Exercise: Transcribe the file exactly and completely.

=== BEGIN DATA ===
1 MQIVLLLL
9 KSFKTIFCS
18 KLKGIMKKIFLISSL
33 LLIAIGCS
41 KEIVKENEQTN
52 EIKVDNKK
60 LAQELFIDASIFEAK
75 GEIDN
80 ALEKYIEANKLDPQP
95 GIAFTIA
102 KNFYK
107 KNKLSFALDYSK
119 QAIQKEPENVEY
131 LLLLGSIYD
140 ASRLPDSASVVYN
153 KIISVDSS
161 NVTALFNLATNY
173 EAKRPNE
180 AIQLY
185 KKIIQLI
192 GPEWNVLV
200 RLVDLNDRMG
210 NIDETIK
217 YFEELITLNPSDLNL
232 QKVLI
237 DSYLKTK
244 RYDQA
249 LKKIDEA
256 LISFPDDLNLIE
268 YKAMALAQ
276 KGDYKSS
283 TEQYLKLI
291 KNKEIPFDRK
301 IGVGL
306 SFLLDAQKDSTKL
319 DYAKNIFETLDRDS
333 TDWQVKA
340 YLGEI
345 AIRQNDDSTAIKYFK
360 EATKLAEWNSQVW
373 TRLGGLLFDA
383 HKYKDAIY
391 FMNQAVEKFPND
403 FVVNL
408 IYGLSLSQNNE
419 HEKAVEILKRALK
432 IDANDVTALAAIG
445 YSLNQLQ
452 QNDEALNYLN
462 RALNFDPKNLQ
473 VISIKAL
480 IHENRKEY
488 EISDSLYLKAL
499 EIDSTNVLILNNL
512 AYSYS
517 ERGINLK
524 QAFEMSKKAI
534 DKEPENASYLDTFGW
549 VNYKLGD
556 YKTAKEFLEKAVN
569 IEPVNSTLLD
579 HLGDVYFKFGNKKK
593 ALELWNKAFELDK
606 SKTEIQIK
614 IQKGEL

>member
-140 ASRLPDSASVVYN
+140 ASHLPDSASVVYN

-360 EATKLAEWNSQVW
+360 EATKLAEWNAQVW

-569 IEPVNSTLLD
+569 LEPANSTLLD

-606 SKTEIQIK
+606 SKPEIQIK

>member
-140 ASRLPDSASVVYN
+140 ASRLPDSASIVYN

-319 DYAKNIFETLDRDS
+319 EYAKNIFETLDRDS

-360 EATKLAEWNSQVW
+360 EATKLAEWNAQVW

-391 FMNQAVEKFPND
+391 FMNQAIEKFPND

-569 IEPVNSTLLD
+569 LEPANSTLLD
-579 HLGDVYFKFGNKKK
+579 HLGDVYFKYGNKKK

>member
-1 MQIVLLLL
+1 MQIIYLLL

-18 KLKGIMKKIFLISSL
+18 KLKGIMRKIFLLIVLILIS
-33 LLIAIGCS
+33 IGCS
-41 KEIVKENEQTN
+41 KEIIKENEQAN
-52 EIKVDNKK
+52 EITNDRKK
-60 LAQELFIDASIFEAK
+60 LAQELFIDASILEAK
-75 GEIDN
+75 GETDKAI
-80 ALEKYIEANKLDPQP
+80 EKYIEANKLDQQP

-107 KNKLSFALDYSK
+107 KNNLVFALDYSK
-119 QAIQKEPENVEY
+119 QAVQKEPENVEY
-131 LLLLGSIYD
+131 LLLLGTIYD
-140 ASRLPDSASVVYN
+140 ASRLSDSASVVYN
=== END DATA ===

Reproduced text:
1 MQIVLLLL
9 KSFKTIFCS
18 KLKGIMKKIFLISSL
33 LLIAIGCS
41 KEIVKENEQTN
52 EIKVDNKK
60 LAQELFIDASIFEAK
75 GEIDN
80 ALEKYIEANKLDPQP
95 GIAFTIA
102 KNFYK
107 KNKLSFALDYSK
119 QAIQKEPENVEY
131 LLLLGSIYD
140 ASRLPDSASVVYN
153 KIISVDSS
161 NVTALFNLATNY
173 EAKRPNE
180 AIQLY
185 KKIIQLI
192 GPEWNVLV
200 RLVDLNDRMG
210 NIDETIK
217 YFEELITLNPSDLNL
232 QKVLI
237 DSYLKTK
244 RYDQA
249 LKKIDEA
256 LISFPDDLNLIE
268 YKAMALAQ
276 KGDYKSS
283 TEQYLKLI
291 KNKEIPFDRK
301 IGVGL
306 SFLLDAQKDSTKL
319 DYAKNIFETLDRDS
333 TDWQVKA
340 YLGEI
345 AIRQNDDSTAIKYFK
360 EATKLAEWNSQVW
373 TRLGGLLFDA
383 HKYKDAIY
391 FMNQAVEKFPND
403 FVVNL
408 IYGLSLSQNNE
419 HEKAVEILKRALK
432 IDANDVTALAAIG
445 YSLNQLQ
452 QNDEALNYLN
462 RALNFDPKNLQ
473 VISIKAL
480 IHENRKEY
488 EISDSLYLKAL
499 EIDSTNVLILNNL
512 AYSYS
517 ERGINLK
524 QAFEMSKKAI
534 DKEPENASYLDTFGW
549 VNYKLGD
556 YKTAKEFLEKAVN
569 IEPVNSTLLD
579 HLGDVYFKFGNKKK
593 ALELWNKAFELDK
606 SKTEIQIK
614 IQKGEL

>member
-140 ASRLPDSASVVYN
+140 ASHLPDSASVVYN

-360 EATKLAEWNSQVW
+360 EATKLAEWNAQVW

-569 IEPVNSTLLD
+569 LEPANSTLLD

-606 SKTEIQIK
+606 SKPEIQIK

>member
-140 ASRLPDSASVVYN
+140 ASRLPDSASIVYN

-319 DYAKNIFETLDRDS
+319 EYAKNIFETLDRDS

-360 EATKLAEWNSQVW
+360 EATKLAEWNAQVW

-391 FMNQAVEKFPND
+391 FMNQAIEKFPND

-569 IEPVNSTLLD
+569 LEPANSTLLD
-579 HLGDVYFKFGNKKK
+579 HLGDVYFKYGNKKK

>member
-1 MQIVLLLL
+1 MQIIYLLL

-18 KLKGIMKKIFLISSL
+18 KLKGIMRKIFLLIVLILIS
-33 LLIAIGCS
+33 IGCS
-41 KEIVKENEQTN
+41 KEIIKENEQAN
-52 EIKVDNKK
+52 EITNDRKK
-60 LAQELFIDASIFEAK
+60 LAQELFIDASILEAK
-75 GEIDN
+75 GETDKAI
-80 ALEKYIEANKLDPQP
+80 EKYIEANKLDQQP

-107 KNKLSFALDYSK
+107 KNNLVFALDYSK
-119 QAIQKEPENVEY
+119 QAVQKEPENVEY
-131 LLLLGSIYD
+131 LLLLGTIYD
-140 ASRLPDSASVVYN
+140 ASRLSDSASVVYN